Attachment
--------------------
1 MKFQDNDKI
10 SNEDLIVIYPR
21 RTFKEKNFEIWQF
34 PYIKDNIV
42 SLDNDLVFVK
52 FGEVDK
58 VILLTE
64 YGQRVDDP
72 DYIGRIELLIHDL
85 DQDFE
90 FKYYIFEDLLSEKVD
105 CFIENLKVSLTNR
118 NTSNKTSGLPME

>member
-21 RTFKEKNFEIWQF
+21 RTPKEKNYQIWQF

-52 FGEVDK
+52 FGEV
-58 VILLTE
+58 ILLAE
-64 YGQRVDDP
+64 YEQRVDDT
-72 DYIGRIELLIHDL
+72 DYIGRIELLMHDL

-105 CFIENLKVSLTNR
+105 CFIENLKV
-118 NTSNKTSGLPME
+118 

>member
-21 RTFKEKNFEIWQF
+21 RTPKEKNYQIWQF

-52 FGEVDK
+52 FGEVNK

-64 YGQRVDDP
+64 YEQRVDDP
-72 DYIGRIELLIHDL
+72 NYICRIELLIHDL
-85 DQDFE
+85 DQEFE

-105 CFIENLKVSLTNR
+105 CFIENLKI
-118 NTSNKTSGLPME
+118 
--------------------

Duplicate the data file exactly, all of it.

1 MKFQDNDKI
10 SNEDLIVIYPR
21 RTFKEKNFEIWQF
34 PYIKDNIV
42 SLDNDLVFVK
52 FGEVDK
58 VILLTE
64 YGQRVDDP
72 DYIGRIELLIHDL
85 DQDFE
90 FKYYIFEDLLSEKVD
105 CFIENLKVSLTNR
118 NTSNKTSGLPME

>member
-21 RTFKEKNFEIWQF
+21 RTPKEKNYQIWQF

-52 FGEVDK
+52 FGEV
-58 VILLTE
+58 ILLAE
-64 YGQRVDDP
+64 YEQRVDDT
-72 DYIGRIELLIHDL
+72 DYIGRIELLMHDL

-105 CFIENLKVSLTNR
+105 CFIENLKV
-118 NTSNKTSGLPME
+118 

>member
-21 RTFKEKNFEIWQF
+21 RTPKEKNYQIWQF

-52 FGEVDK
+52 FGEVNK

-64 YGQRVDDP
+64 YEQRVDDP
-72 DYIGRIELLIHDL
+72 NYICRIELLIHDL
-85 DQDFE
+85 DQEFE

-105 CFIENLKVSLTNR
+105 CFIENLKI
-118 NTSNKTSGLPME
+118 